Thursday, August 31, 2006

processing: summer

Before my trip, the frustration of my expat existence had built up to a point where everything felt unbearable. More and more things became "impossible." For example: Hot tea, possible. Iced tea, possible. Coffee, possible. Iced coffee, possible. Chai tea latte, possible. Iced chai tea latte (what I want), impossible. A cup of ice and a cup of chai tea latte, possible after a ridiculous amount of coaxing. Good thing I didn't bother asking for soy milk. Meanwhile I started to find more and more illogical things that are "possible" in the collective Korean psyche, like year long pregnancies or fan death.

There were words I didn't want to let myself write, things I didn't want to let myself think, and emotions I wanted to deny, so I buried myself in the work, erected a force field around myself, and hid inside playing with fantasies between my headphones. Harsh beats, like the good hurt, throb through and rush from one to the other. I throw the flow round my dome. The music helps to drown out the nonsense and numb my consciousness. Yet, still... cursing at people under my breath, agonizing over simple things like riding the subway, and holding grudges against an entire culture; these things are not me. I don't know this person.
I had this dream.
I'm at a place where two tall buildings are close together, very close together. I have to go down this long and extremely narrow passageway, otherwise I'll get caught. Someone is coming. I can only go through if I turn sideways completely. I feel claustrophobic and afraid. The thoughts quickly churn through my mind. If I go now I can get away, but they might be able to shoot me anyway, but this is my only chance. I go. Focusing on the sky directly above beyond the buildings is the only thing that slightly calms me. I have to face my fear of this claustrophobic space in order to survive.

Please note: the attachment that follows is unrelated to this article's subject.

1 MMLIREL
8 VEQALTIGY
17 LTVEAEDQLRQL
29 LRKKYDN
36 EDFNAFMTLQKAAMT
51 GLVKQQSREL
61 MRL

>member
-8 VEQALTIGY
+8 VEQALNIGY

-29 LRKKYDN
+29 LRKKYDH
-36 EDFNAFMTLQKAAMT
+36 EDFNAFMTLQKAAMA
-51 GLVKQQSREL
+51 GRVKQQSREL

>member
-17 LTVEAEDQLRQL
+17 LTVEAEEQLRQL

Please don't do that.
That thing you do when you get irritated and don't acknowledge the things I feel. They, my feelings, are valid--just as my positive, joyful, fantastic ones are. While they aren't all logical, to you, please allow me to express them.

Now, suddenly, there are somethings I cannot say, things I cannot express.
Not a good sign.
Please don't do that.
compunction (n.)
1. anxiety or deep unease proceeding from a sense of guilt or consciousness of causing pain
2. a sting of conscious or a tinge of uneasiness; a qualm; a scruple.
And that was it. It had built up too much. I could tolerate no more. NEED SPACE, QUIET, AIR.

Deeply, I found myself wanting to love this place, these people, this language, where I am, what I eat, what I do, how I exist here... like I did when I first came.
I wanted that fresh new feeling again.
Going away for a while was the perfect remedy.

I never thought I'd be so relieved, so pleased, so thrilled to return to Seoul. It is still "a foreign country," but it's the one I know. I still can't do everything, or understand everything, but I can do so much more than I have given myself credit for. Simple things: being able to read, giving directions to a cab driver, being able to figure out if a place is a store or what(?), knowing where I will rest myself, when I will be able to take my next shower, how I will get to the next place I need to go, or how much something actually costs.

Good to be home.

1 comment:

LazyCat said...

Beautiful post. I am glad you were able to get some space--and that it helped.

I identify so much with the frustration you describe even though I am sure what I have experienced is just the tiniest fraction of what you're really talking about.